Richard Henkel, a retired teacher from Los Angeles, speaks wistfully about his travels through small villages in Italy and elsewhere in Europe.
He had the chance to return this summer, to watch his son's friends on the Greek national volleyball team play in the Athens Olympics. But the well-traveled educator declined because of fears of terrorism.
"Now we're looking for the safe place, the place where we're not going to get hurt," Henkel, 68, said during a visit to this Baja California resort town known for its golf courses and marlin fishing. "I think we're going to get to know Mexico better."
Henkel's new travel criteria help explain the renewed optimism of government officials, hotel investors and tourism operators in Mexico. The country has begun to enjoy a tourism windfall despite the safety consciousness that has cooled international travel since the Sept. 11, 2001, terrorist attacks in the United States.
After two off years, Mexico jumped to 10th in the world in tourism income in 2003, with $9.5 billion in receipts. That was up from 13th the year before and represented a welcome infusion of cash as Mexico's economy struggles with a recession.
With U.S. travelers concerned about terrorism, anti-Americanism stemming from the Iraq war and risks from such things as severe acute respiratory syndrome, many are choosing destinations closer to home that are perceived to be safer.
They are planning shorter trips, scheduling them closer to departure dates and taking the family along, travel analysts say. Some tour operators in Mexico say they would not be surprised if the train bombings in Madrid on March 11 lead to an even stronger shift in travel patterns.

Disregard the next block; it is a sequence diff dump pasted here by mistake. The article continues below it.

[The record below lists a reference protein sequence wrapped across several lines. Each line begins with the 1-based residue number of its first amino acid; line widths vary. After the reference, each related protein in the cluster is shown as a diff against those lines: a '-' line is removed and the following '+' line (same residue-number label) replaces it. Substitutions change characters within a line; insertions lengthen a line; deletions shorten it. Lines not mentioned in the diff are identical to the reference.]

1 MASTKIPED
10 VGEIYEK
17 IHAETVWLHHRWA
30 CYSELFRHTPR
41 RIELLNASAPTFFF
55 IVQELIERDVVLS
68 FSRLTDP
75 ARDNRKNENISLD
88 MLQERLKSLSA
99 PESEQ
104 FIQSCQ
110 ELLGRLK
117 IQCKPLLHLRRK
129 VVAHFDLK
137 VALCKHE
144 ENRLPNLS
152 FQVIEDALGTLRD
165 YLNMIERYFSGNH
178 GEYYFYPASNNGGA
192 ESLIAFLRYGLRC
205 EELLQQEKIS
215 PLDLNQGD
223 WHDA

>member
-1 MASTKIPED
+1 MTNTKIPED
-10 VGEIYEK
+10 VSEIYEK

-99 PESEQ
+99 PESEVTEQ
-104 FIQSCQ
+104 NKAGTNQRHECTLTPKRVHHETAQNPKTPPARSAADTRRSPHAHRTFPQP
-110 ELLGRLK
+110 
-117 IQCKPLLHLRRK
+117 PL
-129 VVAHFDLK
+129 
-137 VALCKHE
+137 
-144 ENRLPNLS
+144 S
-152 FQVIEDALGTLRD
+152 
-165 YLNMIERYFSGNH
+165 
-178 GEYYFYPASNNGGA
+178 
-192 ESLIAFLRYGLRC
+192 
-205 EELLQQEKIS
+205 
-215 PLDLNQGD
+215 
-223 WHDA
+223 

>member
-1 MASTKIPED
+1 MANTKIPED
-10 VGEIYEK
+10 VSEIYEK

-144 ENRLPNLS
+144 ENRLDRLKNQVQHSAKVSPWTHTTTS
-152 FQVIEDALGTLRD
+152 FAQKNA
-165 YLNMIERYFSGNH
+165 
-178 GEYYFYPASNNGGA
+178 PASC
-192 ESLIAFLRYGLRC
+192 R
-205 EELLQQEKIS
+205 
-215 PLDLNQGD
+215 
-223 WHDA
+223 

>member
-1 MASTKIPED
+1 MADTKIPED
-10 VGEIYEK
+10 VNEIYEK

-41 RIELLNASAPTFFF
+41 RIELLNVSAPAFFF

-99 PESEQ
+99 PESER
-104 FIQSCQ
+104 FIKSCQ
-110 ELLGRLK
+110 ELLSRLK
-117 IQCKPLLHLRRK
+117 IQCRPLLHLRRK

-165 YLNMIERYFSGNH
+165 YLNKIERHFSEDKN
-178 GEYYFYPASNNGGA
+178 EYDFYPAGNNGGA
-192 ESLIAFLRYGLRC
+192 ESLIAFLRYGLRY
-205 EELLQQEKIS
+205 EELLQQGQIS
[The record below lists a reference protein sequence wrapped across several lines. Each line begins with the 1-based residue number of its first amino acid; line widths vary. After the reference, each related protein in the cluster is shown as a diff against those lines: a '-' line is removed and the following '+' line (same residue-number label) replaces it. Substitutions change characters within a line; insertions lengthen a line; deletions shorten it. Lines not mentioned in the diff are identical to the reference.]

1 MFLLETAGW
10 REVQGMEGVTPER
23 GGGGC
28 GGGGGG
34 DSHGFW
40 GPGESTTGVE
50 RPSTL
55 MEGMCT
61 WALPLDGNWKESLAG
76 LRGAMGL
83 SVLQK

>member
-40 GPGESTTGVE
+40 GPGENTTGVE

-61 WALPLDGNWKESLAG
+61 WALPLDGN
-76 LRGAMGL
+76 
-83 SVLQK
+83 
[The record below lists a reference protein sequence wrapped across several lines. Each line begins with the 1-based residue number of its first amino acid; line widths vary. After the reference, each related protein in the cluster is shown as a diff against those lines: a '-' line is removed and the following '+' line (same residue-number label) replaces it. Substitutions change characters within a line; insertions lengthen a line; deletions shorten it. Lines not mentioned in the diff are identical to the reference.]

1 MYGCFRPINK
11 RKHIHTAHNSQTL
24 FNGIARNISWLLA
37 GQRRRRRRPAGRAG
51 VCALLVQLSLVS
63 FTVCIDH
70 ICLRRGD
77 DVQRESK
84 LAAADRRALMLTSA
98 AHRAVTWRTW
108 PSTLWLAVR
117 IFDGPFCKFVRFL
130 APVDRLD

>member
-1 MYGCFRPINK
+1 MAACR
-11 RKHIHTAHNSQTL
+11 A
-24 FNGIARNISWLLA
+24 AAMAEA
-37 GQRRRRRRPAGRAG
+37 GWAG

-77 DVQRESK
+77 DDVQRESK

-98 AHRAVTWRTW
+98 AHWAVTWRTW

Mexican officials say they foresaw the new trends and have tried to take advantage of them by encouraging renewed investment in stalled resort projects, upgrading their highway system for American motorists and proposing tax breaks for international convention planners.
"We decided to bet on tourism, and we were not wrong," said Emilio Goicoechea, head of operations for Mexico's Tourism Ministry.
"After September 11 . . . we saw what others didn't see, that North Americans and Canadians like to vacation and that they would probably stop flying to Europe, that long trips would be seen as risky and that Mexico represented a very attractive option," Goicoechea said.
Even with the possibility of a travel-chilling terrorist attack, he said, the Mexican government is promoting tourism as a long-term job generator for such underdeveloped areas as Chiapas and Oaxaca. He and others contend Mexico could rise to be among the world's top five tourist destinations.
Others are betting that way, too. This month, United Airlines announced seven new flights to Mexico, the Caribbean and Costa Rica for the winter holiday season.
Mexico's tourism numbers plummeted in the wake of Sept. 11. Half a million fewer Americans visited in 2002 than in 2000, but that number rebounded to 9.2 million last year, slightly more than in 2000.
The number of visiting cruise ship passengers and timeshare hotel purchases resumed their previous growth rates last year, at a time when travel experts said cruises were the fastest-growing segment of international tourist travel.